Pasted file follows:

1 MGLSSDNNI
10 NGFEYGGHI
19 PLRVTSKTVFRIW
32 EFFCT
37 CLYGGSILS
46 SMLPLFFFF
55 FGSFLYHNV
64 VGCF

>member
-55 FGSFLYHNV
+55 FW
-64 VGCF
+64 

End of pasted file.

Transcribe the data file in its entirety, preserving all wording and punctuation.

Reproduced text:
1 MGLSSDNNI
10 NGFEYGGHI
19 PLRVTSKTVFRIW
32 EFFCT
37 CLYGGSILS
46 SMLPLFFFF
55 FGSFLYHNV
64 VGCF

>member
-55 FGSFLYHNV
+55 FW
-64 VGCF
+64 